Home' The Source : Third Quarter 2014 Contents I
ncreasingly, consumers and pay-
ers are requiring more value from
healthcare providers. As providers
focus on delivering value, many are
looking at their supplier portfolios
to lower costs. Clearly, quality cannot be
significantly compromised in the pursuit of
cost reduction without diminishing value.
Fortunately, the pool of viable alternatives
often is large enough to allow for leverage
in pricing negotiations.
The balance between quality improvement
and cost reduction is the fundamental prob-
lem supply chain managers must solve on
a daily basis. With constraints everywhere,
this is where the services of your GPO—
HealthTrust—is essential. Price reductions
always have a limit, and savings often are con-
tingent on clearing implementation hurdles.
Supply chain management must carefully
consider changes to purchasing procedures,
as well as education on those procedural
changes, because force of habit and personal
preferences regularly compete with a new
As a result, supply chain managers should
prioritize projects based on the greatest sav-
ings available in the shortest amount of time.
Data is required to determine where projects
fall in a matrix of size and speed to savings.
To aid in this process, here are three data
Effective spend reduction requires
continual review of the AP file. It’s im-
portant to minimize risk by ranking
projects by item category (e.g., physician
preference items and commodities) and
by market scope (how easily and readily
alternative supplies can be substituted).
Spend management works best when substi-
tutes are properly assessed. A supply chain
manager should create clusters of spend
organized both by the ability to substitute
and the risk of substitution. (See “Substitute
Assessment Matrix” below.)
When a supply category is low on risk
and high on ability to substitute, price re-
ductions are usually small and short-lived.
Commodity price fluctuations must be
monitored and periodically reassessed.
Examples in this spend cluster include plas-
tics and many consumables.
When the substitution risk is medium,
cost reductions require greater planning and
less frequent switching to achieve savings.
When there are many substitutes, focus-
ing more volume on one source allows for
greater discounts and economies of scale.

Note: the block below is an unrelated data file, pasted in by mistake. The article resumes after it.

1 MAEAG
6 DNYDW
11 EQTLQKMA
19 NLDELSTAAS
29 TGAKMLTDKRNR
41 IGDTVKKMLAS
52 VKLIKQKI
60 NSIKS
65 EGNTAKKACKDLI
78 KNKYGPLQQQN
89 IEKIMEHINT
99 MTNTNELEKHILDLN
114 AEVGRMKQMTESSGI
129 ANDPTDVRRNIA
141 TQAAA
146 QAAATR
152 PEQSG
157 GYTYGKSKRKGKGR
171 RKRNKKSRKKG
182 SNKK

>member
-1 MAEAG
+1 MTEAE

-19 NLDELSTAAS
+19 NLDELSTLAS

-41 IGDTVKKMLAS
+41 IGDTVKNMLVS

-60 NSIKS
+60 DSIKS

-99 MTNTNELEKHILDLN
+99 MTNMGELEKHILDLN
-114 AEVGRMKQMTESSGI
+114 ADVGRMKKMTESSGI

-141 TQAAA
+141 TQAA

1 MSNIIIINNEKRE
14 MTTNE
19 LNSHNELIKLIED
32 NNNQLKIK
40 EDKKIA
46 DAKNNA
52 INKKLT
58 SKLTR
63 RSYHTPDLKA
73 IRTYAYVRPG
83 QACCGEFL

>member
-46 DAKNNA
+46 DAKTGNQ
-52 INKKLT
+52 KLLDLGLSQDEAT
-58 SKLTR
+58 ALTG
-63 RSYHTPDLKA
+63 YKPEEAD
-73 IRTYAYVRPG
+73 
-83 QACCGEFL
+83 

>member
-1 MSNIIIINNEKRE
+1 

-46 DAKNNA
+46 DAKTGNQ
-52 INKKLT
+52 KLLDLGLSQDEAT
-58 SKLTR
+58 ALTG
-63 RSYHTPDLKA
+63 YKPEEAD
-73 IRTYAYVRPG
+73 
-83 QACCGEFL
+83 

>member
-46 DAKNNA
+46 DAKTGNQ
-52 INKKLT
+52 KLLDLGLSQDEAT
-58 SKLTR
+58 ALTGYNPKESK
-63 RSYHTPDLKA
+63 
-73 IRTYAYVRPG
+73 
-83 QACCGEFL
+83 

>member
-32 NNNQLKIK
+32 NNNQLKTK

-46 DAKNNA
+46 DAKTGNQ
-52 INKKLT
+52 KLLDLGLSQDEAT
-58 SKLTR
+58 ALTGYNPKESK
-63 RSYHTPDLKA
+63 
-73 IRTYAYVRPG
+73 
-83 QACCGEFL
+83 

In this scenario, the selection of a preferred
vendor is recommended. When there are
few substitutes, the development of a stra-
tegic relationship and/or the selection of a
direct source rather than a vendor source
are advised. Cogeneration of power and
facilities management are examples in this
When supply-related risk is high but
substitutes are readily available, a sourcing
portfolio should be developed. The pricing
sacrifices caused by spend consolidation are
offset by the reduction in risk of supply or
Finally, when supply-related risk is high
and substitutes are few, the best course
is to engage in recovery and contingency
The ability to tie together supply
chain information with clinical care
patterns allows managers to search
for suboptimal utilization and cost reduc-
tion opportunities. Examples of this kind of
analysis include mash-ups of clinical bench-
marks and spend analytics dashboards, such
as HealthTrust’s inSight spend analytics
tools. Distributors also offer data and tools
that illuminate opportunities to substitute
lower-cost alternatives in high-volume
areas, such as kits.
Utilization analytics that result in cost re-
ductions are dependent on the involvement
of managers in the pharmacy, operating
room, ED, ICU and other departments.
This kind of analytics has resulted in the
development of items such as standardized
Savings from utilization analytics can
accrue in areas beyond the core supply. For
example, the background work required
to maintain supply stock levels, order and
schedule can be streamlined around a sup-
ply initiative. Although these savings do not
directly hit the supply budget, labor costs
are reduced and efficiency is improved.
Patient flow and quality improvement also
can be realized. It’s important to capture
these more distant cost savings in the supply
chain initiative scorecard.
Better Data or
Improving quality and cost outcomes through stronger
Continued on page 10
SUBSTITUTE ASSESSMENT MATRIX
High Ability to
Low Ability to
SOURCEBOOK PURCHASING POWER
8 The Source | Third Quarter 2014
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